The United States still considers that weapons of mass destruction (WMD) pose one of the gravest threats to the nation. The risk of possible use of chemical, biological, radiological and nuclear (CBRN) agents by Islamic State (ISIL) terrorists, or incidents resulting from natural or man-made disasters, continues to pose serious threats to civilian populations internationally.
US authorities said that sympathizers of the Islamic State could be the brains behind the series of recent chemical weapons threats aboard international flights using US airports or flying over American airspace earlier this year. US law enforcement officers received 11 threats in a seven-day period. The US response was outlined in a White House briefing in which reaffirmed that attacks using improvised nuclear devices or biological weapons, as well as outbreaks of a pandemic disease, pose a serious and increasing national security risk, and that the United States will focus on reducing the risk of these high-consequence, nontraditional threats: This includes ensuring that decision-makers have the tools they need to manage disease outbreaks by linking health care providers, hospitals, and public health agencies. By building on America’s unparalleled talent and through international partnerships, we can create new drugs, vaccines, and diagnostic tests, and manufacture them more quickly and efficiently.
The US is strengthening nuclear security by enhancing its nuclear detection architecture and ensuring that its own nuclear materials are secure. By establishing well-planned, well-rehearsed, plans for coordinated response, the United States will also ensure a capability that can dramatically diminish the consequences of chemical, biological, radiological or nuclear incidents. One of these capabilities is US Chemical, Biological, Radiological, and Nuclear Defense (CBRND) Program that gives US military forces capabilities to ensure they survive a CBRN attack and accomplish their mission. The Chairman of the Joint Chiefs of Staff (CJCS) established the Joint Requirements Office for CBRND (JRO-CBRND) to shape future CBRND programs. JRO-CBRND is the Joint Staff’s single source of expertise on CBRN defense, including passive defense, consequence management, force protection, and homeland defense. It facilitates development of CBRND capability requirements, doctrine, education, training, and awareness.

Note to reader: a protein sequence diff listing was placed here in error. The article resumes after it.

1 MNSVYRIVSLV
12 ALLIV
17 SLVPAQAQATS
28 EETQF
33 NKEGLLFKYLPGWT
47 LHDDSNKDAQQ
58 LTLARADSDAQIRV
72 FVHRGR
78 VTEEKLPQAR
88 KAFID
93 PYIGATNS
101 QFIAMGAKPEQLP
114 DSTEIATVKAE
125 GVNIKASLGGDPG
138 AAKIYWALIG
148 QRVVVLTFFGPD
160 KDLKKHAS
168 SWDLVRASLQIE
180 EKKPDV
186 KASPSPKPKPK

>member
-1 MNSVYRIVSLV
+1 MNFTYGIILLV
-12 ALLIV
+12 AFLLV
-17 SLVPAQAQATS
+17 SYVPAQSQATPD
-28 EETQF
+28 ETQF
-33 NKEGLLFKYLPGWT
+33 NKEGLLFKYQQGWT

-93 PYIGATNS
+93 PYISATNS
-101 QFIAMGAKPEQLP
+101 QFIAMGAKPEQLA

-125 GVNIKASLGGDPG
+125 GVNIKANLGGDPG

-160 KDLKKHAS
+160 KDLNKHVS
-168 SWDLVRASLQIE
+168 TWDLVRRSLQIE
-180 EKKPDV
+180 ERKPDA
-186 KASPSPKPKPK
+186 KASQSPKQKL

This year has shown that terrorism is again coming closer to Europe. After Madrid in 2003 and London in 2005, this year it came to Paris, Brussels and Verviers. Retired head of chemical and biological weapons for the British Army and NATO, Hamish de Bretton-Gordon, addressed the possibility of ISIL militants returning to the UK could attack the London Underground or football matches with chemical weapons. “It is very evident that ISIL is putting much time and effort into training its jihadis in the use of chlorine as a terror weapon and in particular in improvised explosive devices (IED). “Virtually every foreign jihadi who returns to the US or UK will have been exposed to training of this sort and will have a reasonable idea on how to use chlorine and other toxic chemicals as a terror weapon.” One of the United Kingdom’s CBRN agencies is the National Chemical Emergency Centre that provides the MoD with 24/7 global, support as well as access to its hazardous chemicals database to help the MoD respond to chemical emergencies such as a spill or exposure. In an emergency, police and fire services will use the SDS to respond to incidents.
However, it is NATO that is currently very much focused on military security in Europe, and in particular in Europe’s Eastern sector following worrying reports that confirm that ISIL has gained at least temporarily access to former chemical weapons storage sites in Syria, Iraq and even Libya. It allegedly used toxic chemicals in the fighting around Kobane in Syria. NATO tools include the Combined Joint CBRN Defence Task Force, a strong military capacity created by volunteering Allies to be at the disposal of NATO in case of a WMD or CBRN attack. Regular training ensures its operational readiness. Intelligence sharing and reporting to Allies helps to identify potential threats. The Joint CBRN Centre of Excellence (COE), established by Allies in the Czech Republic, provides training and expertise to military customers and first responders in Allied and partner countries. It integrates a “Reach Back facility” operated 24/7 to react and provide scientific and operational advice in case of an attack, having access to a large secondary network of expertise in Allied countries. Other NATO COEs and agencies as well as Allied national military capacities are consistently reviewing, together with Allied civil protection forces including police and firefighters, preparedness plans against possible CBRN attacks. These response capacities are also regularly trained in exercises and are on standby in case of any attack, whether committed by state actors, ISIL members or lone wolf terrorists.
Meanwhile, with perceived threats from a resurgent Russia, the International CBRN Risk Mitigation Research Center is one of the first international organizations in Ukraine systematically combining the functions of analysis, coordination and enhancement of the interaction with all concerned in the sphere of prevention, non-proliferation and elimination of the effects of CBRN threats.